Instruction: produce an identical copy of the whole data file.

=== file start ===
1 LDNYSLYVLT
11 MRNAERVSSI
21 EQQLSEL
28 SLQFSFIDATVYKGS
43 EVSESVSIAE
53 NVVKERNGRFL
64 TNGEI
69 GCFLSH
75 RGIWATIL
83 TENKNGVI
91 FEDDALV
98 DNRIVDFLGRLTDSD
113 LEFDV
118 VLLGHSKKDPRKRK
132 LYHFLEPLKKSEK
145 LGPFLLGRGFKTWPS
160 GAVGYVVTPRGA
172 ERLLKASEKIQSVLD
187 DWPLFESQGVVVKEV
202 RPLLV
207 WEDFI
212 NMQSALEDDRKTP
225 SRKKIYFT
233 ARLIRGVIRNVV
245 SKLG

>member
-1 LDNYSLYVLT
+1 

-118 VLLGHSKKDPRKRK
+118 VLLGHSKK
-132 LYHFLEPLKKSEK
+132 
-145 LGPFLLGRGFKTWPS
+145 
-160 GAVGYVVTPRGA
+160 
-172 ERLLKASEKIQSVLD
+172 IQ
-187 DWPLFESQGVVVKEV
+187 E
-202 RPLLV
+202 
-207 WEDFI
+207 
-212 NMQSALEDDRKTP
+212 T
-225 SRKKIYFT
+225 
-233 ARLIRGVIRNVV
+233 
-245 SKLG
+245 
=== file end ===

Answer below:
1 LDNYSLYVLT
11 MRNAERVSSI
21 EQQLSEL
28 SLQFSFIDATVYKGS
43 EVSESVSIAE
53 NVVKERNGRFL
64 TNGEI
69 GCFLSH
75 RGIWATIL
83 TENKNGVI
91 FEDDALV
98 DNRIVDFLGRLTDSD
113 LEFDV
118 VLLGHSKKDPRKRK
132 LYHFLEPLKKSEK
145 LGPFLLGRGFKTWPS
160 GAVGYVVTPRGA
172 ERLLKASEKIQSVLD
187 DWPLFESQGVVVKEV
202 RPLLV
207 WEDFI
212 NMQSALEDDRKTP
225 SRKKIYFT
233 ARLIRGVIRNVV
245 SKLG

>member
-1 LDNYSLYVLT
+1 

-118 VLLGHSKKDPRKRK
+118 VLLGHSKK
-132 LYHFLEPLKKSEK
+132 
-145 LGPFLLGRGFKTWPS
+145 
-160 GAVGYVVTPRGA
+160 
-172 ERLLKASEKIQSVLD
+172 IQ
-187 DWPLFESQGVVVKEV
+187 E
-202 RPLLV
+202 
-207 WEDFI
+207 
-212 NMQSALEDDRKTP
+212 T
-225 SRKKIYFT
+225 
-233 ARLIRGVIRNVV
+233 
-245 SKLG
+245 